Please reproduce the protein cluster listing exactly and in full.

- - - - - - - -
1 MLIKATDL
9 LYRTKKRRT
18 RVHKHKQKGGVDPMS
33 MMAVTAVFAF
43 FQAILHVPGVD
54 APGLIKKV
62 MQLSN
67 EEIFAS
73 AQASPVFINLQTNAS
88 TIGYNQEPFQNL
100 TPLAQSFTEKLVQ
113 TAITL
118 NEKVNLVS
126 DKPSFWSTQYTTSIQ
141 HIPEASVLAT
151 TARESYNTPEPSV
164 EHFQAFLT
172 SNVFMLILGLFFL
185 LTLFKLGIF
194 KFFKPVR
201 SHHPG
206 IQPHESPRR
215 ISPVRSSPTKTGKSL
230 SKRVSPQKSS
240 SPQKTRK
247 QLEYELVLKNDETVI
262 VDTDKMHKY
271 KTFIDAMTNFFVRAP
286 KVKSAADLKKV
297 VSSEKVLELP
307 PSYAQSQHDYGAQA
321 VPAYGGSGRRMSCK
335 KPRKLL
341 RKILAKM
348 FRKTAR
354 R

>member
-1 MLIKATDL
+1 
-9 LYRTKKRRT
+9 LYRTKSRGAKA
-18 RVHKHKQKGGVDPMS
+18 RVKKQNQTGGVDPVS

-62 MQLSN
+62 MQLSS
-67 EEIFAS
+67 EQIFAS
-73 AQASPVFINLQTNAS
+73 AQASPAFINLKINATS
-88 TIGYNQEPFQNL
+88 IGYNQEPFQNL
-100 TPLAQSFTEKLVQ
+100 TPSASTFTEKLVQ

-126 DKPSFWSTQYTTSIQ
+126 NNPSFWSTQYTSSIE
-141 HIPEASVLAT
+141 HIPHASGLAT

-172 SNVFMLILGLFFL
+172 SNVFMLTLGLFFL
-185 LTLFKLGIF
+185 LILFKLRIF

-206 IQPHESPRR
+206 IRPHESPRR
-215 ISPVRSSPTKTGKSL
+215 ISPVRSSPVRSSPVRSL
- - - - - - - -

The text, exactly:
1 MLIKATDL
9 LYRTKKRRT
18 RVHKHKQKGGVDPMS
33 MMAVTAVFAF
43 FQAILHVPGVD
54 APGLIKKV
62 MQLSN
67 EEIFAS
73 AQASPVFINLQTNAS
88 TIGYNQEPFQNL
100 TPLAQSFTEKLVQ
113 TAITL
118 NEKVNLVS
126 DKPSFWSTQYTTSIQ
141 HIPEASVLAT
151 TARESYNTPEPSV
164 EHFQAFLT
172 SNVFMLILGLFFL
185 LTLFKLGIF
194 KFFKPVR
201 SHHPG
206 IQPHESPRR
215 ISPVRSSPTKTGKSL
230 SKRVSPQKSS
240 SPQKTRK
247 QLEYELVLKNDETVI
262 VDTDKMHKY
271 KTFIDAMTNFFVRAP
286 KVKSAADLKKV
297 VSSEKVLELP
307 PSYAQSQHDYGAQA
321 VPAYGGSGRRMSCK
335 KPRKLL
341 RKILAKM
348 FRKTAR
354 R

>member
-1 MLIKATDL
+1 
-9 LYRTKKRRT
+9 LYRTKSRGAKA
-18 RVHKHKQKGGVDPMS
+18 RVKKQNQTGGVDPVS

-62 MQLSN
+62 MQLSS
-67 EEIFAS
+67 EQIFAS
-73 AQASPVFINLQTNAS
+73 AQASPAFINLKINATS
-88 TIGYNQEPFQNL
+88 IGYNQEPFQNL
-100 TPLAQSFTEKLVQ
+100 TPSASTFTEKLVQ

-126 DKPSFWSTQYTTSIQ
+126 NNPSFWSTQYTSSIE
-141 HIPEASVLAT
+141 HIPHASGLAT

-172 SNVFMLILGLFFL
+172 SNVFMLTLGLFFL
-185 LTLFKLGIF
+185 LILFKLRIF

-206 IQPHESPRR
+206 IRPHESPRR
-215 ISPVRSSPTKTGKSL
+215 ISPVRSSPVRSSPVRSL